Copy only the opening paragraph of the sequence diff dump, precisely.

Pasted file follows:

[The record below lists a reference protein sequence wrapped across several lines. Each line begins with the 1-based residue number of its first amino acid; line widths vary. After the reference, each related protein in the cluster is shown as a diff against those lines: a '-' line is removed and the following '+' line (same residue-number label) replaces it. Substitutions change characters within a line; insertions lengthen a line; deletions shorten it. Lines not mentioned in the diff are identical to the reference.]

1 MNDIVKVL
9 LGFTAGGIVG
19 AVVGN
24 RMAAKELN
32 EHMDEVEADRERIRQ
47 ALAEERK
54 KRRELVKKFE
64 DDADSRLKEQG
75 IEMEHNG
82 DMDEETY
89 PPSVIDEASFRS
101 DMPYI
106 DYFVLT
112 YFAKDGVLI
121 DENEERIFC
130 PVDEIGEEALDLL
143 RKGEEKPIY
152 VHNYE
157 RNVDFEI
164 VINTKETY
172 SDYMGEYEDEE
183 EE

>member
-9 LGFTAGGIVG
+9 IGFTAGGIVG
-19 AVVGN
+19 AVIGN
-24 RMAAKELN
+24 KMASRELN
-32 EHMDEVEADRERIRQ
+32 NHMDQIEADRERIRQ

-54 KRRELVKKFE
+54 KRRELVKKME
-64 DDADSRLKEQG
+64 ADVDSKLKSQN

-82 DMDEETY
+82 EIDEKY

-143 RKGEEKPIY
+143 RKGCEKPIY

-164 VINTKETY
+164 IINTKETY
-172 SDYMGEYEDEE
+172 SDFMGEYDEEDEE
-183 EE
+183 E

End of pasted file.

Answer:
[The record below lists a reference protein sequence wrapped across several lines. Each line begins with the 1-based residue number of its first amino acid; line widths vary. After the reference, each related protein in the cluster is shown as a diff against those lines: a '-' line is removed and the following '+' line (same residue-number label) replaces it. Substitutions change characters within a line; insertions lengthen a line; deletions shorten it. Lines not mentioned in the diff are identical to the reference.]